Anything that aids cocaine relapse prevention, especially when dealing with a drug as challenging to recover from using as cocaine, is welcome, and scientists have narrowed in on exercise as one aid that’s very worthy of consideration.
A 2018 study conducted at the University of Buffalo demonstrated that the combination of stress reduction and mood elevation that accompanies exercise, especially aerobic activities, led to a reduction in cocaine relapse incidents tied to anxiety and negative emotions.
Given the complex neurological and chemical factors that come into play with cocaine use disorders, anything that delivers such consistent results across large groups is considered a ray of hope. It’s also interesting to learn how the process works.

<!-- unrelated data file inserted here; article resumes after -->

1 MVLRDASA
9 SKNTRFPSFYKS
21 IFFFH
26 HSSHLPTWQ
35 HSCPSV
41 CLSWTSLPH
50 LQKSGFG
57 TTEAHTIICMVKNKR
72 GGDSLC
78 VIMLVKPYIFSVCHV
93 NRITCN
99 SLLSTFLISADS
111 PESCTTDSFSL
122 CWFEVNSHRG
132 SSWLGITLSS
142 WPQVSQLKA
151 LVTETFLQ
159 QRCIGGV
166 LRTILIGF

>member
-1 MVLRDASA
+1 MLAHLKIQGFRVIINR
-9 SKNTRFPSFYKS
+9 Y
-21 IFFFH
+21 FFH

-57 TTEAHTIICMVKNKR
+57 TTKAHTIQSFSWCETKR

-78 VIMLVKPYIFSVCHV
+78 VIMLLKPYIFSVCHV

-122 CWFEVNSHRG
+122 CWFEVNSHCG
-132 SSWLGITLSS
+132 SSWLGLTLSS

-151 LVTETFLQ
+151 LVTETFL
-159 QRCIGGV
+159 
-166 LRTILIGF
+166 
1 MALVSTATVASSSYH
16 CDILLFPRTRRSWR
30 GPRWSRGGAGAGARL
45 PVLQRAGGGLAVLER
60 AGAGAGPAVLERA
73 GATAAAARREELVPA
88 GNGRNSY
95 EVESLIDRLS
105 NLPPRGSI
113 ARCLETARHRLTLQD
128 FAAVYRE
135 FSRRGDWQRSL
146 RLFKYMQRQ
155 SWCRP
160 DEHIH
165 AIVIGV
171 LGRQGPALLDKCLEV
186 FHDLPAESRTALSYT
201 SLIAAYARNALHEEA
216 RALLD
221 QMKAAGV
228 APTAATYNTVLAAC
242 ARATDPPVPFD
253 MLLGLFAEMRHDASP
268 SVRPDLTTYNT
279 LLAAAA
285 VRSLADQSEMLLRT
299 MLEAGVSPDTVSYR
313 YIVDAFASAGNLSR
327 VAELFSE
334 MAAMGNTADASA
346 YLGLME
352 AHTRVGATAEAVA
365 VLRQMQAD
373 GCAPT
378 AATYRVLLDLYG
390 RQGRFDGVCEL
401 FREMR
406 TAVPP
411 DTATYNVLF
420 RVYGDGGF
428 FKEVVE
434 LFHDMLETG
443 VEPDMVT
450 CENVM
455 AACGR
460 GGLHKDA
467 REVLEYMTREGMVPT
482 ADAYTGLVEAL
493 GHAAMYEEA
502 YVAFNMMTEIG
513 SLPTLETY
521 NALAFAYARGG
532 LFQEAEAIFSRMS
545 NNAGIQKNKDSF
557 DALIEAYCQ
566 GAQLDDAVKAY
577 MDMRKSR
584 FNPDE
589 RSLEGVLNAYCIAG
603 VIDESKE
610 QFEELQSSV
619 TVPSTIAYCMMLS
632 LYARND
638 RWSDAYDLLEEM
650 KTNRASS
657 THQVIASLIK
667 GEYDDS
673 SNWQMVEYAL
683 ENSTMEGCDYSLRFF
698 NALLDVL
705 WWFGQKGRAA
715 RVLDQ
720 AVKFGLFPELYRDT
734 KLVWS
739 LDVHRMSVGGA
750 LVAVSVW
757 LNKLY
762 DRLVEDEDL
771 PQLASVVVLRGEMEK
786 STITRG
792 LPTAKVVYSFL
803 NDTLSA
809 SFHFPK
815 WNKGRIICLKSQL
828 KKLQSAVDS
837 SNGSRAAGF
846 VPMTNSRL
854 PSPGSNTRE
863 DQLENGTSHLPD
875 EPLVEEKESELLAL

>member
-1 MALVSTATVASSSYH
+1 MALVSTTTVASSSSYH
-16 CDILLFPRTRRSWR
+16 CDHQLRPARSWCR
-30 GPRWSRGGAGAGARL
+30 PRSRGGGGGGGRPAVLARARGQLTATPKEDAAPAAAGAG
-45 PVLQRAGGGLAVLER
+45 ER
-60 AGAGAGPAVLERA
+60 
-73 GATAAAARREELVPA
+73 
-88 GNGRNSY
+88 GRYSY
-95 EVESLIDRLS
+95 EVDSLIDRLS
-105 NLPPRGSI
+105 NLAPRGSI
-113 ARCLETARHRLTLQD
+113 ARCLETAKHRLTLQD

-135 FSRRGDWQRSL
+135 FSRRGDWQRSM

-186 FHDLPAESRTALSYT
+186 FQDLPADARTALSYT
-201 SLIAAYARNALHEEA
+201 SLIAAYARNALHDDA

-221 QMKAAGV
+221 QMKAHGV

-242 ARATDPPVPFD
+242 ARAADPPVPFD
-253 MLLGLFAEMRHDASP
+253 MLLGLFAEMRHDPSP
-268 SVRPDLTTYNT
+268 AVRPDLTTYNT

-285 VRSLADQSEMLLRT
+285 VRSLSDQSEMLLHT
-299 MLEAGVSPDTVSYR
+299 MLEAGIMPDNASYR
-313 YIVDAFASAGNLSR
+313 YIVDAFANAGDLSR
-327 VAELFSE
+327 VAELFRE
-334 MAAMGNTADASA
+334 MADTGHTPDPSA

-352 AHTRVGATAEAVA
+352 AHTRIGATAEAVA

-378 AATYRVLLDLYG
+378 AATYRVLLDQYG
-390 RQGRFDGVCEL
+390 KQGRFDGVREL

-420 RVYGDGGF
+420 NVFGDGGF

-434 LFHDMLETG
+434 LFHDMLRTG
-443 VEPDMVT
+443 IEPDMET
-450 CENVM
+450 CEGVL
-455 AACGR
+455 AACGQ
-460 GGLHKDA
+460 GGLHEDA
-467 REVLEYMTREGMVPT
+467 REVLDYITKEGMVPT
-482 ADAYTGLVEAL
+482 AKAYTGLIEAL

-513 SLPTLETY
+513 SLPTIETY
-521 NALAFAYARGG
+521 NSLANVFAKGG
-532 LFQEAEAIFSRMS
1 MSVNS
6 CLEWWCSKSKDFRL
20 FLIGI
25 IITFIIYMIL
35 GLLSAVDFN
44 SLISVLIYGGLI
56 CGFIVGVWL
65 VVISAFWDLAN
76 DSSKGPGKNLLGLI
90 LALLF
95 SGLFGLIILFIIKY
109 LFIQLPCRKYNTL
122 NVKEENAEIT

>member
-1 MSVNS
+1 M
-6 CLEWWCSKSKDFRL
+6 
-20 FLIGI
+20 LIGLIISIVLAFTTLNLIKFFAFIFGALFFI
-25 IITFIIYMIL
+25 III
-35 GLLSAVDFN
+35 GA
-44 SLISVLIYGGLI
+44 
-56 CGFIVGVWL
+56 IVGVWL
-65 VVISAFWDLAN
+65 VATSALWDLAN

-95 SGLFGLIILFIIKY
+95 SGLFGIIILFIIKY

Prevent Cocaine Relapse Risk
Stress is easily one of the biggest factors that those invested in relapse prevention have to keep an eye on. This is particularly the case with people who have formed cocaine use habits as the drug’s strong sense of energy and linkage to a perception of heightened problem-solving ability often make it a go-to when things get tough.
Exercise serves to reduce stress and also give a sense of stability, making it an ideal choice for those who have worries about a cocaine relapse.
Limited Options & Preventing Cocaine Relapse